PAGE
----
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Learning the Lesson From When Lincoln Could Have Died

Failure is success if we learn from it.

— Malcolm Forbes

In the midst of leadership question marks and divisions, we can still celebrate the great things president’s did right...

But, what about joining presidents in their hard lessons that changed them forever?

For example, would you have known that young Abraham Lincoln was known for being critical, sarcastic and even lampooning of political rivals?

It almost cost him his life before he ever grew a beard!

No one could have imagined Lincoln would become the guy who actually recruited a team of rivals” or became famous for writing letters he never mailed.

Certainly, in the 1840’s no one could imagine Lincoln being the same man known for building bridges and mending wounds:

“With malice toward none, with charity for all, with firmness in the right as God gives us to see the right, let us strive on to finish the work we are in, to bind up the nation's wounds….”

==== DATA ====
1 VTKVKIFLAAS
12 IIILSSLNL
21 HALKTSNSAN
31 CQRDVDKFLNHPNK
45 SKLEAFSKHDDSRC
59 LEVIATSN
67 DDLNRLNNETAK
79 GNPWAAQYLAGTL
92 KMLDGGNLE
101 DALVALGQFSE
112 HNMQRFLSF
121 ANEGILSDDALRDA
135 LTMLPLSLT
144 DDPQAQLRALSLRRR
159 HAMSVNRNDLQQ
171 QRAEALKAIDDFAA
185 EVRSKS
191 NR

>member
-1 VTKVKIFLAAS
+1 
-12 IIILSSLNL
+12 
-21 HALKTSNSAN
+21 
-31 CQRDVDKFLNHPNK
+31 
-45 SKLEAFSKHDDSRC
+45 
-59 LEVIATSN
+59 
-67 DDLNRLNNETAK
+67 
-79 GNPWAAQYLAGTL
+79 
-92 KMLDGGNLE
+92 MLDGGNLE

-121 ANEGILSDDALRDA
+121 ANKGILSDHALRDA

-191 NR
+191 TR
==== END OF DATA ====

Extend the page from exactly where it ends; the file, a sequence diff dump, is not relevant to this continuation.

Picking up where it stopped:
Yet, in 1842 a malice towards some approach prompted a young Lincoln to write anonymous letters mocking his political rival, James Shields.

He composed letters poking fun at Shields and even mocking him an “irresistible mark for satire.”

He even derided Shield’s sex appeal! Lincoln wrote, “Dear girls, it is distressing, but I cannot marry you all… It is not my fault that I am so handsome and so interesting.”

So, when the author of the letters was discovered to be Lincoln, Shield was both embarrassed and furious. So much so that he challenged Abe Lincoln to a duel to the death.

Let’s just say dueling must have been how leaders communicated before Twitter??

The duel was to take place with cavalry broadswords on a sandy island over across the Mississippi since dueling was illegal in Illinois.

Both Shields and Lincoln showed up and seriously approached each other. Lincoln even demonstrated his enormous arm span by reaching up and slicing casually slicing the branch of a tree with his sword.

Lincoln was sure Shields would back down. He didn’t! Shields kept moving towards Lincoln wish this own sword.

Less than an hour later, a boat filled with a covered and “bloody body” crossed back over to Illinois to the crowd’s horror.

As it turned out, the “body in the boat” was a just a log in a red shirt set as a prank by a mutual friend.

Friends of Lincoln and Shield stopped the duel and worked out an amicable apology and Lincoln admitted being the author of the letters.

Lincoln never forgot that Leadership lesson and it transformed the snarky anonymous critic into the peace maker and rival team builder.

Maybe this President’s Day, we can learn that great leaders learn lessons from the stuff they made of mess of. They do something different!

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